Pro bono and Social Responsibility in Mexico
The Mexican legal community (professional lawyers’ associations, Schools of Law, law firms, independent professionals, and civil society organisations) must understand that it should implement and institutionalise a culture of pro bono work as a key part of its social responsibility policy. Acknowledging the need to provide pro bono work in an institutionalised and organised manner is something new and emerging among Mexican lawyers. No doubt, other Latin American countries, mainly as a result of the influence of the United States, adopted the programmes and institutions created there and successfully adapted them to their local needs and culture.
Although more dialogue and transparency among the various agents in the Mexican legal community are required, several of them (such as BMA, ANADE, and INCAM) have launched the actions needed to ensure that legal professionals fulfil our social responsibility obligations both individually and as a group. This includes a shared effort to re-establish mandatory membership in a professional association in Mexico, but in the short term, it should involve an exercise in internal reflection for every member of the community, to acknowledge that failures in the rule of law damage the reputation of every legal professional and that programmes should be established to protect the rule of law and to ensure that the entire population has equal access to justice.
The lawyers’ talent and training are currently seen as an added value to assist clients in performing their activities efficiently and to achieve their goals regarding their stakeholders
The efforts of the Fundación BMA and Fundación Appleseed Mexico have managed to disseminate the notion of pro bono work among different types of professionals –criminal lawyers, specialists in family law, and law firms specialising in commercial and transactional law (corporate lawyers)– as well as to support the community to do more pro bono work. They have both contributed to bridge the gap of pro bono clearinghouses for lawyers in Mexico. Greater interaction between lawyers and these clearinghouses has made their users realise the need to provide support through time and resources, as in other countries.
The lawyers’ talent and training are currently seen as an added value to assist clients in performing their activities efficiently and to achieve their goals regarding their stakeholders. This is a fact both for civil society organisations and for any other client. After all, the competition to attract capital and accomplish goals is as fierce for a trade company as it is for a civil organisation. Any law firm’s current and potential clients are increasingly looking into their providers’ pro bono work. Thus, supported by a clearinghouse and with constant influence from their clients, lawyers have learnt that their knowledge can be successfully applied to contribute to people’s rights and to ensure the work of civil society non-profit organisations.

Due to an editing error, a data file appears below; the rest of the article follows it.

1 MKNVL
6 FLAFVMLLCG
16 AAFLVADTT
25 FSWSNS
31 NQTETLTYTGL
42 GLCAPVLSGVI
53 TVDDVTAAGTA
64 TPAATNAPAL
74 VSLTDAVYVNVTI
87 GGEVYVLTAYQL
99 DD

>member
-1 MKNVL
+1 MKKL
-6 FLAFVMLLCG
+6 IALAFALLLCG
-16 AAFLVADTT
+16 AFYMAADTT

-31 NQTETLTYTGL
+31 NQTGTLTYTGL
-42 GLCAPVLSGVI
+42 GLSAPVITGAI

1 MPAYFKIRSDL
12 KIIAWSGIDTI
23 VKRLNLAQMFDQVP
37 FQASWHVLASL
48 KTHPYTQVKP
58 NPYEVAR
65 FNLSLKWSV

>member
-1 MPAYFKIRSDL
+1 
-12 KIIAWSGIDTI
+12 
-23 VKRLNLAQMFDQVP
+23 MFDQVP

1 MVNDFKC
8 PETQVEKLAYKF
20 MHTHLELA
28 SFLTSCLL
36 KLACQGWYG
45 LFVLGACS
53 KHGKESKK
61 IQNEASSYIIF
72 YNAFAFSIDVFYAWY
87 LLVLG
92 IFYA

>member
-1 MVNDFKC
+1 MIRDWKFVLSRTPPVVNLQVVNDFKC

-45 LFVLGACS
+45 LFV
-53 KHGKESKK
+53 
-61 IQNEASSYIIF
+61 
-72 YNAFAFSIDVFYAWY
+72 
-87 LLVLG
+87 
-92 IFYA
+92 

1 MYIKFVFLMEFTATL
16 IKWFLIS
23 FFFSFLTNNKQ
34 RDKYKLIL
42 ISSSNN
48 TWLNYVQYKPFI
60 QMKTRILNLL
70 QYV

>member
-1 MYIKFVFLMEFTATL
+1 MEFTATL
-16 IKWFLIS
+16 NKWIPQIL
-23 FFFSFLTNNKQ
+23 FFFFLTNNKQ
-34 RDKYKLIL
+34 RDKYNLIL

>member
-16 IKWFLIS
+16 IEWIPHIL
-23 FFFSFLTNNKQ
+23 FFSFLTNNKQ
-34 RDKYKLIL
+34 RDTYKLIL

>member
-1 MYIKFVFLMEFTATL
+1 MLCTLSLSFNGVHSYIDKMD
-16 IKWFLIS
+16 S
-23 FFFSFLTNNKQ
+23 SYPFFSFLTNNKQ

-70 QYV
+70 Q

We must all contribute to achieve a fairer Mexico and greater involvement of private companies in philanthropic and social responsibility initiatives. It is obvious that more active and disinterested participation from all lawyers, within their respective specialities, is required to (i) protect the rights of their most vulnerable clients, (ii) preserve the rule of law, and (iii) promote non-profit activities to benefit the community.
With these goals in mind, Creel has implemented its Pro Bono Programme, in the belief that this is a duty of every lawyer. We seek to ensure that all our lawyers are citizens who are committed to their society. We firmly believe that employees are the ones who benefit the most from fulfilling their social responsibility obligations, not only as professionals but also as community members. It is crucial for our staff to work on pro bono cases as hard and with the same commitment as on fee-paying clients’ cases. Hence the criteria of our assessment committee establish that the minimum and maximum parameters for annual individual hours employed, invoiced, and validated by the partner in charge of a pro bono case will be accredited for compliance with this assessment criterion during each period.
We acknowledge that even though Creel has advanced in our Pro Bono Programme, there is still much left to do. Thus, some of our partners take active part in civil and academic institutions and associations aimed at promoting and developing pro bono work, social responsibility, and the rule of law.
Within the field of social responsibility and activities of high social impact, making a difference does not need to involve many, but rather a handful of lawyers determined to contribute their time and resources
In Mexico, I have met with several lawyers with various profiles who are individually expanding their practices to pro bono work in order to fulfil their social responsibility obligations towards all their stakeholders in order to build a fairer country. Within the field of social responsibility and activities of high social impact, making a difference does not need to involve many, but rather a handful of lawyers determined to contribute their time and resources to create institutional programmes that contribute to the development of pro bono work.
What remains to be done is to work towards that shared goal: establishing institutions that provide Mexican lawyers with the support to connect them to each other and to provide them with the tools to solve local problems identified in their professional practice. In this way, lawyers, within their respective specialities, will be encouraged to contribute to high social impact causes such as access to justice and the rule of law. The challenge is great yet achievable.